The dust settled, time moved on. Judit was working elsewhere, David had moved to Tokyo, and nothing had been done. That summer I was melancholy, fragmented, drifting around my studio with no projects and no deadlines, my ego and my sense of self battered by unrequited desires. For no purpose other than distraction, I picked up my copy of David’s novel 1980, and began to read it again.
The book is a fictional re-imagining of the hunt for Peter Sutcliffe, the Yorkshire Ripper, who, in the years leading up to the book’s title, murdered at least thirteen women, many of them in the city of Leeds. The book contains poetic, disrupted descriptions of places that I know well, and the fragmented prose began to rearrange itself on the drawing board in my mind.
My thoughts turned to the forgotten publication, and I emailed Judit. Deftly, insightfully, she worked her curatorial magic on the amorphous desires conjured by my emptiness. Joined by Tom Rodgers, we became the collaborative project that is MilkyWayYouWillHearMeCall and set out to wander the city, our reference points the multiple lenses of David’s text.
I had only one objective, overarching, imperative, and unequivocal: to create a book.
The physical book is a haptic seduction, a visual delight. In its material presence, its ability to be physically held, it offers a fragile promise of both a literal and psychic binding; ordering a narrative of a secure creative self.
It is, for me, the object that performs the act of what Lacan described in relation to the mirror phase as ‘imaginary capture’, and in this sense perhaps all books are ‘the book in the box’. The image I wish to capture is the image outside of myself: the image of an artist / author as an object-fetish validated by an internalized external gaze: the image that I see in the mirror of fulfillment, not that which is reflected by the mirror of lack. Inside of myself there is an un-writable absence, but if I can look at a book and see that I have created it, then I will know that I can create it, and that the words I cannot write can be, and have been, and therefore will be written. I can attribute to the object – ‘Le petit objet d’autre’ – those qualities, which I desire but fear to attribute to myself. The book is the fetish-commodity through which, by proxy, I relate my value as an artist to myself and to the world.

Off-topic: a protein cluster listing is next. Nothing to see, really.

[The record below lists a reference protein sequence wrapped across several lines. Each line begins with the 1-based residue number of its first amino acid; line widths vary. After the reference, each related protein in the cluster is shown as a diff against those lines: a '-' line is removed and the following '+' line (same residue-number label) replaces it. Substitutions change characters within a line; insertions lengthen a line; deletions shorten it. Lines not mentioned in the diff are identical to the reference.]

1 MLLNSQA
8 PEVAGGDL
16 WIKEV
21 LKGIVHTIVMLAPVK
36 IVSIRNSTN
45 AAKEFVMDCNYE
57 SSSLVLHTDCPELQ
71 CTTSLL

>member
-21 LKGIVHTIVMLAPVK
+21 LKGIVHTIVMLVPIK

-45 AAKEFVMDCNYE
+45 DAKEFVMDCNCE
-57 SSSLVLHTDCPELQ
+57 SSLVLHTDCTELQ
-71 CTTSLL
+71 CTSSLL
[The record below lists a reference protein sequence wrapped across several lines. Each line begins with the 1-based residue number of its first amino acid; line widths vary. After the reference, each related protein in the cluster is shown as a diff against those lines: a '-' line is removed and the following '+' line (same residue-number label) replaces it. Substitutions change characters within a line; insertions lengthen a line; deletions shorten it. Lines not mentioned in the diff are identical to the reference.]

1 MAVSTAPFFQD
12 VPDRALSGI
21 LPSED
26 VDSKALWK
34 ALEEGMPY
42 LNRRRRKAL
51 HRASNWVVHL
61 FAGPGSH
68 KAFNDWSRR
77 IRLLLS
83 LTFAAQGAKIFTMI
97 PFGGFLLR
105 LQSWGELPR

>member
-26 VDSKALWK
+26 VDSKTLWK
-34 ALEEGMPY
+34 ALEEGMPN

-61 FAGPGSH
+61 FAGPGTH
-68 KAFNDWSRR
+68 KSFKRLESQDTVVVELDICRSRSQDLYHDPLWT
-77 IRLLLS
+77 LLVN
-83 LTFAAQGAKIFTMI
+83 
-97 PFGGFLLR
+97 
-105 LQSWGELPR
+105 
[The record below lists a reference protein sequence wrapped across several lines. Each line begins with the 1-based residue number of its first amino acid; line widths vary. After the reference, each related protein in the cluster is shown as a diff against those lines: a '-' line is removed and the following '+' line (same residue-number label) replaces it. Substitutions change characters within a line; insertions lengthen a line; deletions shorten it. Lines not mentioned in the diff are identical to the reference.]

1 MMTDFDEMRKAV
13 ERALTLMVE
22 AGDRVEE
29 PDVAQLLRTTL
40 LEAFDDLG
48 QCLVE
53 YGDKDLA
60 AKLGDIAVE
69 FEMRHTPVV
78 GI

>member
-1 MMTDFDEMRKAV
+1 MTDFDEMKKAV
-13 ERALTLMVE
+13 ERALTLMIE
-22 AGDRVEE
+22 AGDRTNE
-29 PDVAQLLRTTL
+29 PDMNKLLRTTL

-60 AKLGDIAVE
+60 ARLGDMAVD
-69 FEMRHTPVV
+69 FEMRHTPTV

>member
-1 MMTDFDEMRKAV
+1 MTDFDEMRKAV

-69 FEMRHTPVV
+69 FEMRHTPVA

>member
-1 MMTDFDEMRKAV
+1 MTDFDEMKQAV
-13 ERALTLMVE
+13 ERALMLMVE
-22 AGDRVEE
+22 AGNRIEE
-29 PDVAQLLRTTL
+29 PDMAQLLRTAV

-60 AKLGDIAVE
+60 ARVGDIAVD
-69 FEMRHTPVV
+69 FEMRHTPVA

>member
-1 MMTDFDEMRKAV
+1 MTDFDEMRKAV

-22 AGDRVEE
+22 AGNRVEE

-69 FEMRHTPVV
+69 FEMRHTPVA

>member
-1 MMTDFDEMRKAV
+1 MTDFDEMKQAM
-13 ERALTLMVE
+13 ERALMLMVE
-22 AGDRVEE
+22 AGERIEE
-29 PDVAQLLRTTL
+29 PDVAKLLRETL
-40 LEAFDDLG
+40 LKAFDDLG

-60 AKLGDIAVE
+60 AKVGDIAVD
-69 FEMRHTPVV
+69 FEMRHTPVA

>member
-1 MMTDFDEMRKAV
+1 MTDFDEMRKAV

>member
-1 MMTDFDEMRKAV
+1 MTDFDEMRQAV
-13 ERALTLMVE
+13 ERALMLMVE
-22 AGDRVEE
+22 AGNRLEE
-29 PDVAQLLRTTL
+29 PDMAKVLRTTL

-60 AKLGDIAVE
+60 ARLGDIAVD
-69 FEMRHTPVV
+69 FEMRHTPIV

In my mind, or at least in that part of the mind that possesses the level of confused clarity that can exist only outside of thought and language, I knew what our, (my), book would be.
Everything would make sense…
And all our actions would be the size of pages…
The project inhabits real and fictional narratives of the physical and metaphorical, ruptured body; the body shredded, dismembered, and scattered. At their worst, Sutcliffe’s mutilation of his victims involved the most degrading of displays: limbs splayed, genitals exposed, breasts slashed, entrails sprawling from a gutted torso: the body as post-traumatic landscape. It seems no coincidence that the favoured locations for these acts, were the flat and open spaces of municipal parks and playing fields, the spectacles of atrocity laid out as if as on a canvas, where they would very quickly be discovered and seen. Much of our research process has involved visiting these sites, and mediating our experiences through disconnected fragments of the novel’s text, collecting the flotsam and jetsam of discarded, disregarded and decaying objects, and the uncultivated edgelands flora that we find there, whilst developing and enacting a series of performative rituals and interventions. At all levels the project is dealing with, and acting out, the fragmentary, the disrupted, the traumatic and unruly, and it is therefore hardly surprising that it soon became clear that the material would not obey, and was resisting linear narratives, insisting instead on an aberrant and scattered codex. Both in the studio and in galleries, scraps and scrawls and fragments intrude upon the considered aesthetic of drawings and photographs, in a re-enactment of the unpredictable process of research.
This rebellious and mutable body scratched at my not so latent creative anxieties. The work that had started with a book, that was to become a book, would not be a book, and so I began to problematize what this publication might be, in relation to an orthodox and constrained concept of a bound and integral narrative of image and text.